Solar Eclipse 2017: How you can enjoy the event safely

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For the first time since 2000, a solar eclipse will be visible in North America on Monday, August 21.

The astronomy world is buzzing with excitement, but experts are warning people to be careful. Looking at the eclipse the wrong way can cause permanent eye damage.

“If you have the proper safety equipment, you will see the moon gradually cover more and more of the sun,” said Dr. Kelly Lepo of the McGill Space Institute.

If you want to look directly at the eclipse, you need certified eclipse glasses.

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“Your glasses should say that they meet the ISO 1231-2 requirements on them. NASA and the American Astronomical Society recommend you buy from an American manufacturer,” Lepo told Global News.

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Legitimate glasses will be given out for free at places like McGill’s Eclipse Party and other such gatherings across the country. But consumers should be aware: dangerous fake glasses have been making the rounds on Amazon.

“The only thing you should be able to see through your eclipse glasses is the sun. If you can see any other lights through them you should not use them,” Lepo said.

Looking at an eclipse with the naked eye or the wrong glasses can damage your vision or your child’s vision permanently.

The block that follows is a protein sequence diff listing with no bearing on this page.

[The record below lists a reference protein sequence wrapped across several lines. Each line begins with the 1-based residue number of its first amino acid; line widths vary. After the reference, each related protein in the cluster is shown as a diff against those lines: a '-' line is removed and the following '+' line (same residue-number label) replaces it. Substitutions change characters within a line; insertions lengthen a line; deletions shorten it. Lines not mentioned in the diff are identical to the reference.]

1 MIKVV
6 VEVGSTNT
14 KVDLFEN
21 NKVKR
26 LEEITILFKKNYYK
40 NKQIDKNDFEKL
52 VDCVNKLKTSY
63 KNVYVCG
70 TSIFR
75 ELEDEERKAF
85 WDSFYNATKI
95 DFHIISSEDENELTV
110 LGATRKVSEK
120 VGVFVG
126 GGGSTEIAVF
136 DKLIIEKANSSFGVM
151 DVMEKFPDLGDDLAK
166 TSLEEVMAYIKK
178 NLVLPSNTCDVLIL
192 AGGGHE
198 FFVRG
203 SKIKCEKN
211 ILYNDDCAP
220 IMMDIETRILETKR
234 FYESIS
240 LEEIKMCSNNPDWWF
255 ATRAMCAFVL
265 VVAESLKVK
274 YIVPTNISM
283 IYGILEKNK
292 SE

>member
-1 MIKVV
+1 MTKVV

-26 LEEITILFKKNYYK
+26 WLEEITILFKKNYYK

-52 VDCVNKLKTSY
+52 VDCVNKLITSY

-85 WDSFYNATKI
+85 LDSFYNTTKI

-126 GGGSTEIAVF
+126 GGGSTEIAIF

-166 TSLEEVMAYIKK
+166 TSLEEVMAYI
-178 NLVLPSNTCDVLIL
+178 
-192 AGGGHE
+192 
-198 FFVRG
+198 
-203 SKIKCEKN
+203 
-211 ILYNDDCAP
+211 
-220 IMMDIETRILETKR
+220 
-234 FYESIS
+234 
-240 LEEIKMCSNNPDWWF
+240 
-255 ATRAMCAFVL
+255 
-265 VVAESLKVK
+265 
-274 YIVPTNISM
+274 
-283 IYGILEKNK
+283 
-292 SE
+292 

“Just imagine taking a magnifying glass when you’re young, and burning an ant. It’s exactly the same thing,” said Dr. Rob Koenekoop, Chief of Pediatric Ophthalmology at the Montreal Children’s Hospital.

He says kids’ eyes aren’t any more vulnerable than adult eyes, but youngsters are more likely to inflict damage on themselves.

“Kids, they’re reckless. They could be so curious and look at the sun for too long a time and get permanently damaged,” he said.

The damage can cause permanent blurred vision or cause vision to be obstructed by black spots.

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Lepo says the best place to get eclipse glasses is from your local university or astronomy club.

The American Astronomical Society also offers a list of reputable vendors. 

Lepo says if you don’t want to risk looking directly at the eclipse, there are ways to enjoy it without even looking up.

“You can use a pinhole viewer to project an image of the sun on the ground. You can even use something like a slotted spoon with holes in it, or a colander you would use to drain pasta,” she explained.

“Each one of those holes make a little image of the sun, so you will see little crescent suns projected on the ground.”

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